The statute, and the implementing regulations, set forth above, expressly permit the Attorney General to obtain the information sought in his discovery request in the evidentiary hearings in the rate case. The Attorney General is a statutory intervener pursuant to 211 Code Mass. Regs. s. 77.02, and G. L. c. 12, s. 11F The AIB is a licensed rating organization pursuant to G. L. c. 175A, s.s. 8-11. Both submitted advisory filings in the rate case. Under the regulations, both are "parties" to these proceedings and therefore have the right to make discovery requests of one another [Note 2].
The AIB and the Alliance argue that the presiding officers' discovery order could not extend to individual insurance companies because they were not "parties" to the proceeding. In her 1999 decision, the commissioner interpreted the govern-
ing regulations defining the terms "party" and "insurer [Note 3]," and she concluded that the insurance companies were parties to the proceedings, notwithstanding the fact that they had designated the AIB to act on their collective behalf. The commissioner also concluded that the insurance companies, through AIB's representation, had an adequate opportunity to be heard on the discovery order [Note 4].
Common sense dictates that proper compliance with the discovery order required full cooperation by the companies. It was the companies' requested rate increase that was at issue. The commissioner had the authority to interpret the regulations to impose the discovery order on the companies because they were parties and there was good cause to do so. We accept the commissioner's determination. See Hurst v. State Ballot Law Comm'n, 428 Mass. 116 , 120 (1998).
(b) Compliance. The AIB and the Alliance argue that the commissioner was required to make findings regarding whether the AIB and the insurance companies substantially complied with the discovery order. In "making her decisions, the commissioner is not required to make findings on every issue so long as her findings 'indicate the over-all basis for [her] decision.' " Automobile Insurers Bur of Mass. v. Commissioner of Ins., 415 Mass. 455 , 457 (1993), quoting Aetna Cas. & Sur Co. v. Commissioner of Ins., 408 Mass. 363 , 374, 378 (1990). The commissioner concluded that the AIB and the insurance companies had not complied with the discovery order, and she listed specific findings of noncompliance [Note 5]. The commissioner's decision as to noncompliance is adequately supported.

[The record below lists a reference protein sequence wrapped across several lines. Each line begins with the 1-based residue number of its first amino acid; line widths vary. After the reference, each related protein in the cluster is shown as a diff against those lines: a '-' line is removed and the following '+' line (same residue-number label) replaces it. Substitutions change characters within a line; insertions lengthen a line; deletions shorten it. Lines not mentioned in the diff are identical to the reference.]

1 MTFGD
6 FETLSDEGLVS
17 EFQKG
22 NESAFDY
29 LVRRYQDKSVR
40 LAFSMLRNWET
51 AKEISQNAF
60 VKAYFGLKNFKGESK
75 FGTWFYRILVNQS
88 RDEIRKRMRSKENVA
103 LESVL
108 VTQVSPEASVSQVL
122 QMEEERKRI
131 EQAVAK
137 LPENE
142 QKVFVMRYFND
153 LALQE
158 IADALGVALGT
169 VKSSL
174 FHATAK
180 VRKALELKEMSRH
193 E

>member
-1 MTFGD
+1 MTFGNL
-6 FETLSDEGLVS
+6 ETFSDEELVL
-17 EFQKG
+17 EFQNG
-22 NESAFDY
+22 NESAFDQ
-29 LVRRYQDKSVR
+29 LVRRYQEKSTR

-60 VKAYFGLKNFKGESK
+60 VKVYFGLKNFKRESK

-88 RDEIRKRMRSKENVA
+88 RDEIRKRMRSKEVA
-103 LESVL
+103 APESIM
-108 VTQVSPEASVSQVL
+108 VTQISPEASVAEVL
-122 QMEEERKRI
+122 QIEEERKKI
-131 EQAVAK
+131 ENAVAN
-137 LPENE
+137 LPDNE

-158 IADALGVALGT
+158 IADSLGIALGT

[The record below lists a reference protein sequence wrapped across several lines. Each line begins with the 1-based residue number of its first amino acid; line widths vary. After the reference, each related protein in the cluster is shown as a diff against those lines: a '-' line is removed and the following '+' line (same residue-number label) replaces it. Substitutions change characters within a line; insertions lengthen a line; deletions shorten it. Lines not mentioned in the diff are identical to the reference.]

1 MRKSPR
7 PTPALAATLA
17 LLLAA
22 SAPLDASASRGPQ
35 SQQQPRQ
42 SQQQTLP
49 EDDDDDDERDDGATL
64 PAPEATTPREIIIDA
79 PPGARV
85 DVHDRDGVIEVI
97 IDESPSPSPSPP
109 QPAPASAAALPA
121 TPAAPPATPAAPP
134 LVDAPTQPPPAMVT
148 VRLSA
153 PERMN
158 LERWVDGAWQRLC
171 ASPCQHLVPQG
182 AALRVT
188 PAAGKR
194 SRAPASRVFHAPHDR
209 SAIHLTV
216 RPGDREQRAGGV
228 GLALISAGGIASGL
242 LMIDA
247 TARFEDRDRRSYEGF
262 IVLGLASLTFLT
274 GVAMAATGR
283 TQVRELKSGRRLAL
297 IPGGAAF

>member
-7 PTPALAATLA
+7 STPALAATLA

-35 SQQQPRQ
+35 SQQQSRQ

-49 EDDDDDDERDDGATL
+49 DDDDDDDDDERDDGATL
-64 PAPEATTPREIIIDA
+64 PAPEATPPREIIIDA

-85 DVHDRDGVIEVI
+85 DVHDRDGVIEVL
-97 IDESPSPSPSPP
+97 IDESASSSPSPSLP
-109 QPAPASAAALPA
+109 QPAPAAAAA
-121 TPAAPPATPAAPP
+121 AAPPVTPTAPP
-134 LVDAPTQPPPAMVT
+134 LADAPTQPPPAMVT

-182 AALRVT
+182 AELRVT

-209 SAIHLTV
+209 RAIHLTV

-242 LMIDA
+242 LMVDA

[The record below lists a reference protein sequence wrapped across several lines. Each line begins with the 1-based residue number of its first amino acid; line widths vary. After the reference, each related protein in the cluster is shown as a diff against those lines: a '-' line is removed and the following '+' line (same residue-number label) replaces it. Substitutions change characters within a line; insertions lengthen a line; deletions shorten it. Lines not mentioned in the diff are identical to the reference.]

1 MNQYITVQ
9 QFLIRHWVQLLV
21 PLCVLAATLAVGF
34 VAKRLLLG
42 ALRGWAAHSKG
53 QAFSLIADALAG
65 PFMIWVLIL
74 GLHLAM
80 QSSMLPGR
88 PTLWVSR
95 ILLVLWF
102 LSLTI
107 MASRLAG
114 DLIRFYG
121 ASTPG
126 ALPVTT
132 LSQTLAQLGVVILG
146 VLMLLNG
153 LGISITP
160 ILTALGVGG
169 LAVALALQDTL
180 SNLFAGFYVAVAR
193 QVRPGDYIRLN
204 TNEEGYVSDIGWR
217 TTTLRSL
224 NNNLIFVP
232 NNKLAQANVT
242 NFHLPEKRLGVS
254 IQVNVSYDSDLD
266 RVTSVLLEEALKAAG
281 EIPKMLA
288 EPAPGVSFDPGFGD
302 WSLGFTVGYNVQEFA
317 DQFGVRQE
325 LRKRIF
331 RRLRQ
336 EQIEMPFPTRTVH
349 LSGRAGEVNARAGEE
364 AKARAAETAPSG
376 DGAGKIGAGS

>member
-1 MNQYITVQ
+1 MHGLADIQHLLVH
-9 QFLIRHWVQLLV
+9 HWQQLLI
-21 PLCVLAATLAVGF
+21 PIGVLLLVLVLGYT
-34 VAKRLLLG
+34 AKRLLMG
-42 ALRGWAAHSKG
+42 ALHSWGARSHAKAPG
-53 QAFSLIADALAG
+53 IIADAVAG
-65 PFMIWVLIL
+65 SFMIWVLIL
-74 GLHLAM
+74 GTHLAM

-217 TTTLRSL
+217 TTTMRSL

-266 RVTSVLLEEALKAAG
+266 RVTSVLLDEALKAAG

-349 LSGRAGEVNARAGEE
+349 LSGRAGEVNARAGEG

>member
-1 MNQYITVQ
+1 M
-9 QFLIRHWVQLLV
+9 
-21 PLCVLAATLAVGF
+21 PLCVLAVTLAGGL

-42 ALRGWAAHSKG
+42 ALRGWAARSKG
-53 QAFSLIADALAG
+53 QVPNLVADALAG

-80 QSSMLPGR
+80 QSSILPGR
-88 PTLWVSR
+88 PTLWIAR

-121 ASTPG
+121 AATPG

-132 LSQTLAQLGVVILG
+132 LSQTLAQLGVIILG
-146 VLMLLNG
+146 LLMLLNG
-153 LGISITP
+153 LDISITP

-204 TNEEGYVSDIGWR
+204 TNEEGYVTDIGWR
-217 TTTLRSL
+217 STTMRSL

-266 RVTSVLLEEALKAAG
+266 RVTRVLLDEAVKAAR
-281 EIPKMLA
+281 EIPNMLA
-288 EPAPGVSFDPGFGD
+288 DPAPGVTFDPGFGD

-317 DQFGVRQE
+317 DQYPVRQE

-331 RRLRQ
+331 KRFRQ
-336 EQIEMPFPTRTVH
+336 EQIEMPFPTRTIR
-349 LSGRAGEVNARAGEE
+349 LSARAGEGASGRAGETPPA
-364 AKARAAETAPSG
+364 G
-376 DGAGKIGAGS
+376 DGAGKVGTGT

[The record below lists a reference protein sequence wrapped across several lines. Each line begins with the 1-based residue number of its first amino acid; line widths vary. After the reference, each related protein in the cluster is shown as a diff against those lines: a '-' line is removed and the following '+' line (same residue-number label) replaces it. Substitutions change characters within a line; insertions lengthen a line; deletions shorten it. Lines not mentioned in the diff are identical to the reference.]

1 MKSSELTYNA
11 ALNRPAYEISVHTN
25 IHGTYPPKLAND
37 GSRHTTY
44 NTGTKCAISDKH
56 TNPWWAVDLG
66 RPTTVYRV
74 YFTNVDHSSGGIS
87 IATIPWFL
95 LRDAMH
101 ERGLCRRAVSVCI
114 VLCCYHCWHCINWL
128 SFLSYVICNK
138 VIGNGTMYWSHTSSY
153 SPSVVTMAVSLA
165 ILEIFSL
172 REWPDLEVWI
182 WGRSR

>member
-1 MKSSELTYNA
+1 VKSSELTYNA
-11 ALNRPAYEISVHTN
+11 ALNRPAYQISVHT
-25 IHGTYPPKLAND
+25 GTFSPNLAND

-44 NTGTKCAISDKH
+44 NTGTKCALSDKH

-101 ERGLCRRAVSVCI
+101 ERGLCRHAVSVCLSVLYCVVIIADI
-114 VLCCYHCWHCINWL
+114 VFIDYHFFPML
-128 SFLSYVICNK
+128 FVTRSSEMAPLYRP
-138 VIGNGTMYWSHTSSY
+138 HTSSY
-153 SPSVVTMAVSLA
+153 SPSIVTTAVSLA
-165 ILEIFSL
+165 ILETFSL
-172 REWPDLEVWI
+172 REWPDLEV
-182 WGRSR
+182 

The AlB also argues that the commissioner failed to recognize any justification for the imperfect compliance and to account for whether the Attorney General was prejudiced by the lack of compliance. The commissioner was not persuaded that she needed to make determinations on these issues. We are not persuaded either. Lack of full compliance was established. The over-all basis for the commissioner's decision to apply a negative inference is clear from her decision and supports a conclusion that the violation of the discovery order impeded the informed resolution of a major factor in the rate calculation process.
(c) The sanction. The AIB requested a five per cent expense trend (which included, among other items, a 6.5 per cent increase in employee salaries and benefits). The Attorney General challenged the AIB's request. The commissioner set the expense trend at 2.7 per cent based on evidence and information in the main rate case, and she arrived at her figure without considering the failure of substantial compliance on the part of the insurance companies with the discovery order. The AlB and the Alliance do not dispute the commissioner's selection of a 2.7 per cent expense trend as a determination within her authority. They do challenge the commissioner's additional decision that the trend should be reduced by twenty-five per cent as a sanction for violation of the discovery order. The basis for the sanction was a negative inference drawn by the commissioner as a result of the companies' failure to produce pertinent data in response to the discovery order which might have permitted a more extensive and complete analysis of their expenses.